"Extraordinary times call for bold and far-reaching solutions. This is not a time for conventional thinking or outdated dogma but for fresh and innovative intervention that gets to the heart of the problem," he said.
It seems though that Harper is insulated from the average worries of Canadians, out of touch with their dreams and aspirations.
There were more than a few clues in this election campaign.
His insulting, patronizing assertion that ordinary Canadians don't care about the arts missed the mark in more ways than one. After all, it is these so- called ordinary Canadians who scrimp and save so their kids can take music and dance lessons.
Today they are not looking for a cheap stock, but are instead worrying about their retirement funds, about paying the bills, balancing their cheque books, their kids' education, and aging parents.
Stephen Harper just doesn't get it.
What Canadians don't want to be told is that there is no need to worry as the world's financial system is crashing around them.
And what is clear is the financial meltdown hasn't been enough to thaw the ice around Harper's heart.

Lana Payne is a former journalist who is active in the labour movement. She can be reached by e-mail at lanapayne@nl.rogers.com. Her column returns Oct. 25.

Geographic location: Canada, United States, Rome Iceland

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  • Funky
    July 02, 2010 - 13:34

    Phoebe Tilley writes.... for the love of God woman dont be so one sided and opinionated all the time.

    Wow. Wow. You're a completely unbiased observer aren't you Phoebe.

  • apples
    July 02, 2010 - 13:33

    MY retirement RRSP's have dropped by 35% this year. Is Mr Harper willing to take a 35% cut in his pension?

  • George
    July 02, 2010 - 13:33

    Yeah right. Vote NDP or Liberal and watch the jobs disappear altogether.

  • Kevin
    July 02, 2010 - 13:30

    Monkey Funky I dont see the point of anyone trying to explain anything to you or argue with you you clearly have no idea whats going on anyway just mostly meaningless rambles. But thats your right so knock yourself out my friend. Opps do I need to explain what I mean by that. Hopefully you dont take me literally.Its nice to know that your the official monotor for the rest of us as we ramble on. Must be nice to have all that spare time with nothing better to do.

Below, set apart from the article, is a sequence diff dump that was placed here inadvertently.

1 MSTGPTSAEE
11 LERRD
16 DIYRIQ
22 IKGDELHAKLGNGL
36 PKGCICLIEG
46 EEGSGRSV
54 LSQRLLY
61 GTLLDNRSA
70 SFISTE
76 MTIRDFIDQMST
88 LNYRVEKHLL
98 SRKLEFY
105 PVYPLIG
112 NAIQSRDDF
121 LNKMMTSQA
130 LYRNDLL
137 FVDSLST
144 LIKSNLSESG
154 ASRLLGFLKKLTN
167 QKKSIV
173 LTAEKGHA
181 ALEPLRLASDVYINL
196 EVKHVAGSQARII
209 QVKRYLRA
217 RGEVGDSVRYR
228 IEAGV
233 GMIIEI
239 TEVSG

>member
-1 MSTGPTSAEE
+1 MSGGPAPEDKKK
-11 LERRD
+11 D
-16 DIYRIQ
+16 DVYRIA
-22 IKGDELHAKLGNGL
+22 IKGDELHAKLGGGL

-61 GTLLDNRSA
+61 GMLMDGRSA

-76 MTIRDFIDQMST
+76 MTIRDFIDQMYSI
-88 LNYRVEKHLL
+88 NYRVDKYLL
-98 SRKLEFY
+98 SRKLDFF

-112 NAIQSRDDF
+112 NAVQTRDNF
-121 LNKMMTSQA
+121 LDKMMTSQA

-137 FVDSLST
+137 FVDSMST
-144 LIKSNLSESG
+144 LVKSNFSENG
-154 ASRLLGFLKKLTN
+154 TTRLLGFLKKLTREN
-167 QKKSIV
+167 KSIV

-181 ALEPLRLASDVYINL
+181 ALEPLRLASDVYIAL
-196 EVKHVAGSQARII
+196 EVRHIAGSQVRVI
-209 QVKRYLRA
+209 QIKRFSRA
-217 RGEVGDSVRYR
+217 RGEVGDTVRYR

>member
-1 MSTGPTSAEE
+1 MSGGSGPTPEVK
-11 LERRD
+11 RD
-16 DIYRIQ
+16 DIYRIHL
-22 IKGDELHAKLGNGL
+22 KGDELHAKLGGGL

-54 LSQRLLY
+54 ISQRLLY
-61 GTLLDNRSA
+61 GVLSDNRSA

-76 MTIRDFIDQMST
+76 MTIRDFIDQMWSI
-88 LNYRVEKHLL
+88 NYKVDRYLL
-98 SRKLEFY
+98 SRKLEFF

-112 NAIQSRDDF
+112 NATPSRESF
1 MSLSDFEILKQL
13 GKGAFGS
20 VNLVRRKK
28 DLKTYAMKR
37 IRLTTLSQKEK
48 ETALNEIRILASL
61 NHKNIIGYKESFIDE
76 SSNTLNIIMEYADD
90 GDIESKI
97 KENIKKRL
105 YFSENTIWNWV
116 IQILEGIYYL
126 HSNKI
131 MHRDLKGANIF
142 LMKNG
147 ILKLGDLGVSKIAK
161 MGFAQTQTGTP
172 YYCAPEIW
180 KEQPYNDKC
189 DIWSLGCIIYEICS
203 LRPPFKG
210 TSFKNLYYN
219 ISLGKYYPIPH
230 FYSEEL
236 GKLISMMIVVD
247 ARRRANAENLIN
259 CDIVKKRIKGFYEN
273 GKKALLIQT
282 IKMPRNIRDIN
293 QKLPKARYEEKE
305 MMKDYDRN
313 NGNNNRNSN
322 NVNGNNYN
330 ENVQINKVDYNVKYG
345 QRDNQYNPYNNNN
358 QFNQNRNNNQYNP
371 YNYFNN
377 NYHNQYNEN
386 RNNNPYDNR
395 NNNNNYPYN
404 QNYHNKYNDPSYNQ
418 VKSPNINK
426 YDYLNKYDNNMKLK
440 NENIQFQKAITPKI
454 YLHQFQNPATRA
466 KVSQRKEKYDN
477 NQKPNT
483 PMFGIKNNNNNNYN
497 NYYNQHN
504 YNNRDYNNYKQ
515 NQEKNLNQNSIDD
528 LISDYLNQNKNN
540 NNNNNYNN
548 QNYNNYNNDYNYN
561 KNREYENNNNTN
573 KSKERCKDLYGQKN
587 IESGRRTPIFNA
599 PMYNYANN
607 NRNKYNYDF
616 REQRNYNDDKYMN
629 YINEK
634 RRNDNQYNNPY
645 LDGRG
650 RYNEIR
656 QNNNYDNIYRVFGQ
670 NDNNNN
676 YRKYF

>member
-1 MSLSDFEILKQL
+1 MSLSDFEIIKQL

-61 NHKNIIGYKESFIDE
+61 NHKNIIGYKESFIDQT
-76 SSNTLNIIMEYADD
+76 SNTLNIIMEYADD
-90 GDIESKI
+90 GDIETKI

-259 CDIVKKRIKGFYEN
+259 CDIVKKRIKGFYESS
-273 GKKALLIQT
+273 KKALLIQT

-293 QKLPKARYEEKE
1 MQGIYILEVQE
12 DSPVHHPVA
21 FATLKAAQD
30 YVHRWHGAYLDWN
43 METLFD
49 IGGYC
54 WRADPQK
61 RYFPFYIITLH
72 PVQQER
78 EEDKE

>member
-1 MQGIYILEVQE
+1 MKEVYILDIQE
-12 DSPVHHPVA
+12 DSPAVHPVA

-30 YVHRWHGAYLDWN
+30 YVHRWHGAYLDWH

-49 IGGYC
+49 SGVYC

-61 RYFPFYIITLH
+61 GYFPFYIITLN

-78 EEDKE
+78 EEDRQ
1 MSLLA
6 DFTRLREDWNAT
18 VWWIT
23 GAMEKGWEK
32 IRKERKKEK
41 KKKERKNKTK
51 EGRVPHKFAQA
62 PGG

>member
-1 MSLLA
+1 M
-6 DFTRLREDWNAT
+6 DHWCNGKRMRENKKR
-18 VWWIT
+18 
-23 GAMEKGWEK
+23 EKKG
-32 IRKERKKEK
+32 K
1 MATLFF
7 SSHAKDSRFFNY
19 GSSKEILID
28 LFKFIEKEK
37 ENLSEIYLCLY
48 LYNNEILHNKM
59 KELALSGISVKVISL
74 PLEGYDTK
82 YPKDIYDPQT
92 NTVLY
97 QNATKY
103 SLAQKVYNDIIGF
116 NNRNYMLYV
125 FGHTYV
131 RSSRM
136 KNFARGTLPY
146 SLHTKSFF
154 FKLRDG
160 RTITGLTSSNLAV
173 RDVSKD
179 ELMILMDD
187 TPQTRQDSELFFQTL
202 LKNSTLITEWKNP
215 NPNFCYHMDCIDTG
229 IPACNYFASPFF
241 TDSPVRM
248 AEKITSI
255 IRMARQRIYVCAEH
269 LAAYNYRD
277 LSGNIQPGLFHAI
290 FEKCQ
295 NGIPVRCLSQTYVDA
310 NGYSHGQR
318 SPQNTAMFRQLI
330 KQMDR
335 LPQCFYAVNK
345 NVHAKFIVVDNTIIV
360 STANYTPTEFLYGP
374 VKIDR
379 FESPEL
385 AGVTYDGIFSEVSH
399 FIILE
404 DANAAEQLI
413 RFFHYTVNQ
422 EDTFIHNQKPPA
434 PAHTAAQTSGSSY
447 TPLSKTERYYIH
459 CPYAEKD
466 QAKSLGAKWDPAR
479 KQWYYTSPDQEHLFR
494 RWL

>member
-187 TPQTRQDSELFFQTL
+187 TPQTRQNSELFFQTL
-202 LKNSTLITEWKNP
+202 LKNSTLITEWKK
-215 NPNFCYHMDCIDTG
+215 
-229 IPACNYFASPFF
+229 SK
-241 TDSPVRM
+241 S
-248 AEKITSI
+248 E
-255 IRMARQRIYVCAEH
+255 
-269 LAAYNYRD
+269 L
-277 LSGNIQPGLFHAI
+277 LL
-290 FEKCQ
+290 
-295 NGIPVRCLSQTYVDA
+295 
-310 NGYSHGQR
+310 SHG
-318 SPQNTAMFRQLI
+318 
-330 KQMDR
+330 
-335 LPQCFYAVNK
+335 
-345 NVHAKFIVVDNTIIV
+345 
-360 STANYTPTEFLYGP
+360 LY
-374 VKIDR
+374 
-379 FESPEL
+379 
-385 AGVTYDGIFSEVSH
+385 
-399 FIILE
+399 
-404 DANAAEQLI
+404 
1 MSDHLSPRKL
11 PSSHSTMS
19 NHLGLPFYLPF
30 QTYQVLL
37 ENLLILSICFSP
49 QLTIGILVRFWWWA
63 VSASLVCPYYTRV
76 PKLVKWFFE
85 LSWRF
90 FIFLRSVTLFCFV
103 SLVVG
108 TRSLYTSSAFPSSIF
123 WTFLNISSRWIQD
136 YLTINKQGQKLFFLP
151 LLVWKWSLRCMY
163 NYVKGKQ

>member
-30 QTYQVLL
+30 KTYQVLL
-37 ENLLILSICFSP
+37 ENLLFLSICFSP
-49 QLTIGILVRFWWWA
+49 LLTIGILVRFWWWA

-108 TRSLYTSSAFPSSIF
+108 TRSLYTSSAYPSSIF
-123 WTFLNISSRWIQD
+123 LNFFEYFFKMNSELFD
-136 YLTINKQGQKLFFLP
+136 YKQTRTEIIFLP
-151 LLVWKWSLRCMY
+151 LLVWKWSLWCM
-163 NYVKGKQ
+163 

• Funky
    July 02, 2010 - 13:27

    Let me explain something to you Kevin. In an argument or discussion, people use ideas, logic, knowledge to attack the other persons argument and to try to prove that their own is right.

    Saying my argument is bad and I'm rambling and you don't need to explain anything to me is the same as saying that I'm winning. Because (an explaination of your opinion or idea is important in an argument) you have no ideas or thoughts to support your own argument. Simply trying to dismiss my arugment as nonsense (when clearly it is not, because I'm a genious) points to the fact that you have no real arugment.

    There are lots of opinions I don't agree with. I don't agree with a lot of the things Tim from Banff has said, but he has articulated his points and opinions with a rational argument. It's obvious he doesn't agree with my interpretation of the world and neither I his, but that's fine by me. At least he is trying to counter my discussion with his conflicting point of view.

    Your just basically doing nothing.

    How's that for rambling. I can ramble with the best of them. Ramble on my friends.

  • Fred
    July 02, 2010 - 13:23